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Lenten Customs Vary
Article first published in Vol. 11, 1993.
By Hermelinda Vega and Brenda Marusich
As with any other customs, Lent is celebrated in different ways on the border. In the U.S. many Christians sacrifice during this 40-day period by giving up a favorite activity or food. Others go to church more often or spend a portion of their time in prayer or mediation.
However, even familiar customs differ between El Paso and Juárez.
Procession around the cathedral in Juárez. Photo by Claudia
The first day of Lent is called Ash Wednesday. For Catholics this is a holy Day of Obligation and the priest places ashes in the form of a cross on their foreheads as a symbol or repentance for past sins.
Here on the border, ashes are made of burned palms from previous year's Palm Sunday observance. Ashes are dispensed at services twice in the evening, says Father Tomas Perez, a priest at El Paso's Guardian Angel Church.
In the past, deteriorated pictures of saints no longer used in churches were burned and the ashes used for this ritual, according to Tiburcia Barron, an old-timer from Juárez. On this day in Juárez, Catholic churches are open all day long, and mass is held every hour.
The Sunday before Easter, or Palm Sunday, commemorates the day Jesus entered Jerusalem amid crowds which strewed palm branches before him. Most Christian churches distribute palms to their members on this day. In the past, traditional Mexican and Mexican-American families often made crosses out of the blessed palms and placed them above or behind a door to keep out evil spirits. This tradition appears to be on the decline, and palms can be found on the floor of the church after services.
Catholics in Juárez also receive the blessed palm during mass. However, Palm Sunday traditionally is the day that people from southern Mexico come to Juárez to sell herbs outside the churches. The most popular ones are manzanilla (chamomile), which is a medicinal herb for colic, and laurel, or bay leaf, a flavorful spice.
The most important and final week of this season is Holy Week. On Maundy Thursday, or Holy Thursday, it is believed that Jesus washed the feet of his disciples and shared the Last Supper with them.
In Mexican cities, the Catholic bishop washes the feet of twelve poor residents representing the twelve apostles. This is a sign that the bishop, like Jesus, is here to serve and not to be served. To commemorate the Last Supper, bread in the form of a round braid is blessed by the priest and given to all the parishioners during mass.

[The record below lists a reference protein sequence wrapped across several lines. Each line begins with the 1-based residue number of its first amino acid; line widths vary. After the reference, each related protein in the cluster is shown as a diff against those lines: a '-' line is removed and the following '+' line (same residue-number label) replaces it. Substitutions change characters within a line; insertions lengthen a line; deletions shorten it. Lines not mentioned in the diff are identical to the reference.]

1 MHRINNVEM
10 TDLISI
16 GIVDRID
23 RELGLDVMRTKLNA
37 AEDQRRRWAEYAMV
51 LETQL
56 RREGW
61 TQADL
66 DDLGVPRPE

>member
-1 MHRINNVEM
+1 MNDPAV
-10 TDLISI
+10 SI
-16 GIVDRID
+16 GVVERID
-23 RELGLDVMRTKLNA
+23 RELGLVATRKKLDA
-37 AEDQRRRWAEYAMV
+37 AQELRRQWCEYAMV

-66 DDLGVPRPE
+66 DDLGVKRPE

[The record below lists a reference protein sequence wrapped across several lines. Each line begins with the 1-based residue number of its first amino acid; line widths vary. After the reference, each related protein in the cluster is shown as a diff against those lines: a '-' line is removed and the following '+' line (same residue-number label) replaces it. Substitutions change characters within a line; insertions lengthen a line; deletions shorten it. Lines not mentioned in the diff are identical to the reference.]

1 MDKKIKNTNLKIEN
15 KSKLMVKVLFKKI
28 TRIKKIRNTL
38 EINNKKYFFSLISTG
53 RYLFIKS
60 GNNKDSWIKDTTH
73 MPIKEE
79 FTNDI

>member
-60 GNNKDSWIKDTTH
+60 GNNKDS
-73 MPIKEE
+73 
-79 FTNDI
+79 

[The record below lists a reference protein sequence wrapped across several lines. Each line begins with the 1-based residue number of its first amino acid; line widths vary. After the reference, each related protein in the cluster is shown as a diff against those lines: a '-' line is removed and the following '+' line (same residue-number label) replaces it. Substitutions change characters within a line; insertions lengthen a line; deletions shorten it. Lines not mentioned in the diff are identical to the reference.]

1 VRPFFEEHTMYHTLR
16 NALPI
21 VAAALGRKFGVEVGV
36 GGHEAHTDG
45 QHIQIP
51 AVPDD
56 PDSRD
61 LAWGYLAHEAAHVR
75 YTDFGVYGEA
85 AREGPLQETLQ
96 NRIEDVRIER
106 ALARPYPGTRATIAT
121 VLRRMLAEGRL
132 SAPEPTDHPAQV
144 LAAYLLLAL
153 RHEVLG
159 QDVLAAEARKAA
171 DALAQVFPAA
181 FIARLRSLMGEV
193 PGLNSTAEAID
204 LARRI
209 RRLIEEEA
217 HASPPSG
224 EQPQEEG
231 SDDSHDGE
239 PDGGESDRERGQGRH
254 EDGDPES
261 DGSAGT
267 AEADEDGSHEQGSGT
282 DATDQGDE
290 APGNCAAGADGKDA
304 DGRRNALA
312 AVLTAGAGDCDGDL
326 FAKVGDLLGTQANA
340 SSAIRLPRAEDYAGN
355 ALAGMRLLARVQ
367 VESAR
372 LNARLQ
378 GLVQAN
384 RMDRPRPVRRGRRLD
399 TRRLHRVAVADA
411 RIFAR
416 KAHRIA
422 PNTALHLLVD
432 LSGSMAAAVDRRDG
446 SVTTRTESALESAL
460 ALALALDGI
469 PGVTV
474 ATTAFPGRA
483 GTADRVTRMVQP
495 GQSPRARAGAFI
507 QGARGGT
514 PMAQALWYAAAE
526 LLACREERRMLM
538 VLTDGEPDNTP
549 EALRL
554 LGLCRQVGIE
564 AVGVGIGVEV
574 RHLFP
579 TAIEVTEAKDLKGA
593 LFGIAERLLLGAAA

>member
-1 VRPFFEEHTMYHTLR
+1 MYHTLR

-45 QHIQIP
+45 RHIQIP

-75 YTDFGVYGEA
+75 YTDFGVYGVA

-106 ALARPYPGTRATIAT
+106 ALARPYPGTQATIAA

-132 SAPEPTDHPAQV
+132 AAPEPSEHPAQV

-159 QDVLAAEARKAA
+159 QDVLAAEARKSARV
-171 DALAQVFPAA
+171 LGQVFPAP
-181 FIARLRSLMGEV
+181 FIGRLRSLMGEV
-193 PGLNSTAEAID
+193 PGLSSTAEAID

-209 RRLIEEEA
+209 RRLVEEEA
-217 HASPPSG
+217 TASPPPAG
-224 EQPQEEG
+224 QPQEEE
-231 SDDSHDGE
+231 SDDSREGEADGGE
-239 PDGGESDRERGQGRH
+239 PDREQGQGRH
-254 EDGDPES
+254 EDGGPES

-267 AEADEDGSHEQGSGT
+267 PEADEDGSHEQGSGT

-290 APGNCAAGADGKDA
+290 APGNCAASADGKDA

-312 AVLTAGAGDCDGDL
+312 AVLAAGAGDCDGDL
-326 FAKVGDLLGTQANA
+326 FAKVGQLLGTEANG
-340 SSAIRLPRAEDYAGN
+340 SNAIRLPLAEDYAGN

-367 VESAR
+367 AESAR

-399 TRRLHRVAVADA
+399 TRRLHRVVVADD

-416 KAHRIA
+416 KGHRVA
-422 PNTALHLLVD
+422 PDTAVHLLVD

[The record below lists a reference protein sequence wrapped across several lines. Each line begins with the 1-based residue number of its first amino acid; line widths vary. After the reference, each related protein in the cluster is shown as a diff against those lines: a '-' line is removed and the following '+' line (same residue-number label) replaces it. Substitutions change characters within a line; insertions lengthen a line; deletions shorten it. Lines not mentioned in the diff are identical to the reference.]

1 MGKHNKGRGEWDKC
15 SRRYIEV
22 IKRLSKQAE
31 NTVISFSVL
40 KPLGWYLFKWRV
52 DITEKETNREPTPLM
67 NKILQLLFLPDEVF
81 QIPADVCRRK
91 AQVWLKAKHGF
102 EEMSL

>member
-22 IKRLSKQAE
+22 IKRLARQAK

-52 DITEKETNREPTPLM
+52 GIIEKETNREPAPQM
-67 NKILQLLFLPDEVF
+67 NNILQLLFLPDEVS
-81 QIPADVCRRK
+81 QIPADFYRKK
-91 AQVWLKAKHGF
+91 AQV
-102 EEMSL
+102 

Good Friday is a day of sorrow and mourning for all Mexico in commemoration of Jesus' pain and crucifixion. "All businesses and educational institutions are closed. Most people do not go to work," says Jesus Burciaga a lawyer and instructor at the Instituto Tecnologico de Ciudad Juárez.
Burciaga says that a group of residents from the west side of Juárez annually reenact the crucifixion of Christ. Stores generously donate props and small farms lend horses to make this performance more authentic.
The man who portrays Jesus must be honest, patient, faithful and conduct himself with integrity. It is an honor for him to represent Jesus making the ultimate sacrifice.
Wearing a crown of thorns, "Jesus" carries a 160 pound cross to "Calvary", two miles away. The "soldiers" on horsebacks whip "Jesus" as he walks. The man playing Jesus must show no emotion as the stations of the cross are observed. Once he reaches his destination, he is "crucified" (the cross is specially built with ropes to keep him on the cross and simulate crucifixion). While on the cross "Jesus" pronounces the "seven last words," the final statements made by Christ in his human form before death, and the dramatization ends. The faithful then attend a long sermon on the last utterances by Christ.
For the past eight years, the Jesus Chapel Ministries have sponsored an elaborate reenactment of Christ's passion in McKelligon Canyon which draws more and more visitors every year. The stirring production includes live music, a cast of hundreds, and the natural setting of El Paso's rugged mountains.
In Juárez, the resurrection of Jesus is celebrated on el Sabado de Gloria, or Holy Saturday. During the day there are no festive activities such as weddings and baptisms. Catholics throughout Mexico burn an effigy of Judas Iscariot, who betrayed and sold Jesus to the Roman soldiers. This year, such burning was down as much as 80% because of environmental concerns. Makers of the life-size papier-mâché figures believe their days are numbered.
The Mass of Resurrection may be celebrated at midnight, although the time varies from church to church. Ceremonies begin with a fire outside the church at which a new candle is lit, symbolizing "the world's light" or Jesus. The priest enters the church carrying the large candle with the parishioners following, also carrying candles. During the mass, the priest blesses enough water to baptize children for a full year.
Mexicans and Americans alike celebrate Easter Sunday with rejoicing and celebration of a new season, and they often wear new clothes to reflect this. Easter eggs and the Easter Bunny have become linked with the festival of birth and rebirth. Eggs have assumed significance as symbols of immorality and fertility in many cultures since ancient times.
As with all holidays, Lenten customs change over the years. But some things remain. On the border Lenten foods are prepared and served only at this time (See the 1991 issue of Borderlands for an article on Lenten foods), children anticipate candy and egg hunts and adults often become more introspective. Regardless of the customs border families follow, Lent gives birth to Easter, a time when thoughts of gloom are banished and new life is celebrated and embraced.